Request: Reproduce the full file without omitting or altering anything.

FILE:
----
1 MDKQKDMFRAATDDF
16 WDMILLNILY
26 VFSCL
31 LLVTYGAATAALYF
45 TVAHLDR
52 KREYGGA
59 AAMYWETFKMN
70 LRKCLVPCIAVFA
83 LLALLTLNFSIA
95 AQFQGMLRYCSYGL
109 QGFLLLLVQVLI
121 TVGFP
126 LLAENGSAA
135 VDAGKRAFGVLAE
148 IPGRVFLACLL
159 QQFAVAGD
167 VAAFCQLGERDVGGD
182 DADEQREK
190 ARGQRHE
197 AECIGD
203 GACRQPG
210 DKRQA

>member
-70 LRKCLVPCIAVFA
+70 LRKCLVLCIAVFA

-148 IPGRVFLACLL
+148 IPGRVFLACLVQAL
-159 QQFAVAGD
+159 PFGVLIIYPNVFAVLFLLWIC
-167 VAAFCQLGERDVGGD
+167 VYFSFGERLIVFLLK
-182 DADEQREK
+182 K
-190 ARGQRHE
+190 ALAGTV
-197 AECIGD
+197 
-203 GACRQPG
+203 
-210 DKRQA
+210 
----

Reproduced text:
1 MDKQKDMFRAATDDF
16 WDMILLNILY
26 VFSCL
31 LLVTYGAATAALYF
45 TVAHLDR
52 KREYGGA
59 AAMYWETFKMN
70 LRKCLVPCIAVFA
83 LLALLTLNFSIA
95 AQFQGMLRYCSYGL
109 QGFLLLLVQVLI
121 TVGFP
126 LLAENGSAA
135 VDAGKRAFGVLAE
148 IPGRVFLACLL
159 QQFAVAGD
167 VAAFCQLGERDVGGD
182 DADEQREK
190 ARGQRHE
197 AECIGD
203 GACRQPG
210 DKRQA

>member
-70 LRKCLVPCIAVFA
+70 LRKCLVLCIAVFA

-148 IPGRVFLACLL
+148 IPGRVFLACLVQAL
-159 QQFAVAGD
+159 PFGVLIIYPNVFAVLFLLWIC
-167 VAAFCQLGERDVGGD
+167 VYFSFGERLIVFLLK
-182 DADEQREK
+182 K
-190 ARGQRHE
+190 ALAGTV
-197 AECIGD
+197 
-203 GACRQPG
+203 
-210 DKRQA
+210 